Let's see how it scores here...

For background, on Sandstorm, each Gitlab project is placed in a separate grain (container), isolated from all others. In order to communicate with a grain at all, you must have been granted some level of access to it by its owner -- Sandstorm does not let you send requests to private grains to which you haven't been given access. So, private Gitlab repos hosted on Sandstorm are basically not vulnerable to any vulnerability.

Of course, Gitlab is the kind of thing you might intentionally make public to all, e.g. to host an open source project. Therefore, it makes sense to analyze whether a public repository would be exploitable.

    Privilege escalation via "impersonate" feature
On Sandstorm, authentication is handled by Sandstorm. The app receives an unspoofable header indicating which user the request came from, and what permissions they have. A well-written app uses this header on every request to authenticate the user.

Unfortunately, our Gitlab package currently uses this information only when a session first opens, then relies on the session cookie going forward. This pattern is sometimes used as a "hack" on Sandstorm to more easily integrate with existing login code designed to do upfront / one-time authentication. As such, public Gitlab repositories hosted on Sandstorm would be vulnerable.

Had Gitlab on Sandstorm been implemented "properly", it would not be vulnerable. That said, the "impersonate user" feature would not have worked at all. That's probably for the best: a feature like this really ought to be implemented by Sandstorm itself, which would have the ability to implement it (securely) across all apps at once, rather than have each app implement its own version.

Somewhat embarrassingly, the Sandstorm package of Gitlab actually predates this feature being added, therefore Gitlab instances on Sandstorm today actually aren't vulnerable. (Generally, if the upstream app author does not directly maintain the Sandstorm package, then the Sandstorm package will tend to fall behind. This should get better as Sandstorm gains popularity and upstream authors target it explicitly.)

    Privilege escalation via notes API
    Privilege escalation via project webhook API
    Information disclosure via project labels
    Information disclosure via new merge request page
These vulnerabilities allow a user to manipulate a private project to which they aren't supposed to have access. On Sandstorm, a private project would live in its own grain, and if you hadn't been given access then Sandstorm would deny you the ability to talk to the grain at all. Therefore, these cannot be exploited.

    XSS vulnerability via branch and tag names
    XSS vulnerability via custom issue tracker URL
    XSS vulnerability via label drop-down
These vulnerabilities require that you have write access to one project on the server in order to launch an attack. On Sandstorm, since every repository is its own instance, the attack would be limited to the repository on which you have write access -- you would not be able to use this attack to damage someone else's Gitlab repository on which you lack write access.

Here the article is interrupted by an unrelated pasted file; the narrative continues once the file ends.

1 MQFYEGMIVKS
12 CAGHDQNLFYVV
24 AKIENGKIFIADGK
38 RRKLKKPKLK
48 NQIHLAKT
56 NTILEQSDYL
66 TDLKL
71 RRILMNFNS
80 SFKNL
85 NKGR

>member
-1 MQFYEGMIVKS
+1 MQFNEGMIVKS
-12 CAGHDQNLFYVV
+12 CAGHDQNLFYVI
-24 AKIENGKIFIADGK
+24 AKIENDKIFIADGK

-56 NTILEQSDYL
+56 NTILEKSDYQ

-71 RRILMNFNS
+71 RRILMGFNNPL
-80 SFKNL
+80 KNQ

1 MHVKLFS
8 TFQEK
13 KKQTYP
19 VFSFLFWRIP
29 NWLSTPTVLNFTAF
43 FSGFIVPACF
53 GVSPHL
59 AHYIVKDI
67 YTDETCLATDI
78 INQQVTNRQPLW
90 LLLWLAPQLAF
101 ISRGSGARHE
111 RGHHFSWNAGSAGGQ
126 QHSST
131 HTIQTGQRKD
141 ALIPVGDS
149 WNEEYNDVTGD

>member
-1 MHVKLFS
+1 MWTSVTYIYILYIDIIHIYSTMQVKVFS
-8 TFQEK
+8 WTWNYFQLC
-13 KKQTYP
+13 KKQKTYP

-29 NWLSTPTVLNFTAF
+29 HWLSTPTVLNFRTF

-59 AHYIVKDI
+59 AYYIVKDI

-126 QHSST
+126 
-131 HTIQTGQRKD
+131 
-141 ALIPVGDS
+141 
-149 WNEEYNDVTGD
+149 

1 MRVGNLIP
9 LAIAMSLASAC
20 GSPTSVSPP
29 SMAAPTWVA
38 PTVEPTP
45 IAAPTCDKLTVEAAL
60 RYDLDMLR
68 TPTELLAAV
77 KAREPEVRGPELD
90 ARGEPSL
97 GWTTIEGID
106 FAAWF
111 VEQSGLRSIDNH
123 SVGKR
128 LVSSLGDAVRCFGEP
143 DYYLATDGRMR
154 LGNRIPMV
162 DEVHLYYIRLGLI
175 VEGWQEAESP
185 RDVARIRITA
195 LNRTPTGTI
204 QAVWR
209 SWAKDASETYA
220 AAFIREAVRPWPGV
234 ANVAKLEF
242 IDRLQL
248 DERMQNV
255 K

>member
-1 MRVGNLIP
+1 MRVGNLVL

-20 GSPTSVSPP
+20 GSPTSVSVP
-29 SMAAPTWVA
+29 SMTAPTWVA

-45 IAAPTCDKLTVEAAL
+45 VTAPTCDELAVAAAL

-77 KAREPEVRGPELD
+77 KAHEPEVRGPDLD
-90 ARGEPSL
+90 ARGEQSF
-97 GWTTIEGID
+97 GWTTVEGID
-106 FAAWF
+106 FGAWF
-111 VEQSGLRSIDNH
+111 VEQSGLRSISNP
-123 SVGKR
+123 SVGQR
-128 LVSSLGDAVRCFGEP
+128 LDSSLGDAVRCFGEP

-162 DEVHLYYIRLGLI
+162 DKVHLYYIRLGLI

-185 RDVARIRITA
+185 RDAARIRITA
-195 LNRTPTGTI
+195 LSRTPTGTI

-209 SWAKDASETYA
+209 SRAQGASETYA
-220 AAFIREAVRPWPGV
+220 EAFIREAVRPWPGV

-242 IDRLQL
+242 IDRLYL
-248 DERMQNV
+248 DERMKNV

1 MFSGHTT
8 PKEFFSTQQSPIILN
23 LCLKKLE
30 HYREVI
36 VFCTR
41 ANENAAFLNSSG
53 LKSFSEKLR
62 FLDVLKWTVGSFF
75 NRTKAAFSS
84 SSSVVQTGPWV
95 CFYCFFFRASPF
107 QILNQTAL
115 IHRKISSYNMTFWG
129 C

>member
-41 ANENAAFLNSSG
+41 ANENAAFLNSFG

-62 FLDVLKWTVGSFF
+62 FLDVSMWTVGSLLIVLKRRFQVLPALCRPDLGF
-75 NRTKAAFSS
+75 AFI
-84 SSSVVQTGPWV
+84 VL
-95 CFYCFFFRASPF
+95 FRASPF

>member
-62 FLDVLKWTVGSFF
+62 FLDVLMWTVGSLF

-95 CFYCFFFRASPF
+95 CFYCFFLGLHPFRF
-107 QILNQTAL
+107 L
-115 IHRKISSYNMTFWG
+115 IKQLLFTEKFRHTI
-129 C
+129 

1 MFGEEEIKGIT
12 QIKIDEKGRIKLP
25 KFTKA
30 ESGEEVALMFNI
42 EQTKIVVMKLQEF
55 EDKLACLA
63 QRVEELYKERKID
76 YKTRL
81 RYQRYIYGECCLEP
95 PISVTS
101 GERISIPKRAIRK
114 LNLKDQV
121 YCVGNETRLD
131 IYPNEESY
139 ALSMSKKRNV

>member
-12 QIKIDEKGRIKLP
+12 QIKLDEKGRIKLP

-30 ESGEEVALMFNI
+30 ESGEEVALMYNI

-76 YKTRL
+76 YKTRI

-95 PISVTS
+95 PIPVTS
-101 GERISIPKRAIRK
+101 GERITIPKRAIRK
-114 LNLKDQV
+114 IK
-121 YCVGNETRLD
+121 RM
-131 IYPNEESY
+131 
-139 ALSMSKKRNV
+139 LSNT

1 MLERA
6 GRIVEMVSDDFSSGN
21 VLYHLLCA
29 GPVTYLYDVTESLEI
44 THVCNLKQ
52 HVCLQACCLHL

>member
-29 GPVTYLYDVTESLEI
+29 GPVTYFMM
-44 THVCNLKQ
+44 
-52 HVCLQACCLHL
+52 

XSS vulnerability via window.opener
This is a subtle phishing issue that is very widespread. However, it mostly doesn't work when the opener is a sandstorm app: the app lives inside an iframe which is prohibited by Content-Security-Policy from browsing away from the server.

    Information disclosure via milestone API
    Information disclosure via snippet API
A public project hosted on Sandstorm would be vulnerable to these (leaking confidential issues attached to public milestones, and leaking private snippets attached to a public project). Sandstorm can only enforce access control at the grain level; anything finer than that is up to the app, and is subject to app bugs. I generally recommend that Sandstorm users try to put confidential data in separate grains from public data -- e.g. creating a separate issue tracker for confidential issues.

(The Sandstorm packaging again predates the milestone bug's introduction, though may be affected by the snippet issue.)

We will update the Gitlab package tomorrow. Once an update is pushed, every Sandstorm user will receive a notification within 24 hours and can apply the update with one click.

Conclusion: Sandstorm mitigated 8/11 issues by design, 2/11 by accident, and is vulnerable to 1/11. The biggest issue was only mitigated by accident in this case, although a well-behaved Sandstorm app normally wouldn't have this kind of issue by design. Overall, though, I'm disappointed in Sandstorm's performance here -- it's much worse than the usual 95% mitigation rate.


Wouldn't this be better in a blog post than as an HN comment? It seems interesting enough - but at least personally I would prefer that the HN comment thread is a discussion of the topic, rather than marketing of another product.


From https://sandstorm.io/install

> Run this in a terminal:

> curl https://install.sandstorm.io | bash

kthxbye


No need for the rudeness.

I always get bothered when people bring up the `curl [...] | bash` “argument” (which is usually less of an argument and more of a rude dismissal of a good product).